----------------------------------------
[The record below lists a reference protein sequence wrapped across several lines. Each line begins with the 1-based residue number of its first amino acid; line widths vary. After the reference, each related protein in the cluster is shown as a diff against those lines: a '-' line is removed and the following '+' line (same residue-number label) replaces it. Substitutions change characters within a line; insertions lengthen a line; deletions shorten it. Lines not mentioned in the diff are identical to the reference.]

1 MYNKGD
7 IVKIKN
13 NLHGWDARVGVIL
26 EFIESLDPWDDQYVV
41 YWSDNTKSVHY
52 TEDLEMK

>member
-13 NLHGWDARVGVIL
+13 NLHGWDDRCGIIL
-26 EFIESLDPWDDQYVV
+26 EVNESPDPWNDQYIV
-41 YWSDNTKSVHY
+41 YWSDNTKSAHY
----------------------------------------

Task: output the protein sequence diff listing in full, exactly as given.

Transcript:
[The record below lists a reference protein sequence wrapped across several lines. Each line begins with the 1-based residue number of its first amino acid; line widths vary. After the reference, each related protein in the cluster is shown as a diff against those lines: a '-' line is removed and the following '+' line (same residue-number label) replaces it. Substitutions change characters within a line; insertions lengthen a line; deletions shorten it. Lines not mentioned in the diff are identical to the reference.]

1 MYNKGD
7 IVKIKN
13 NLHGWDARVGVIL
26 EFIESLDPWDDQYVV
41 YWSDNTKSVHY
52 TEDLEMK

>member
-13 NLHGWDARVGVIL
+13 NLHGWDDRCGIIL
-26 EFIESLDPWDDQYVV
+26 EVNESPDPWNDQYIV
-41 YWSDNTKSVHY
+41 YWSDNTKSAHY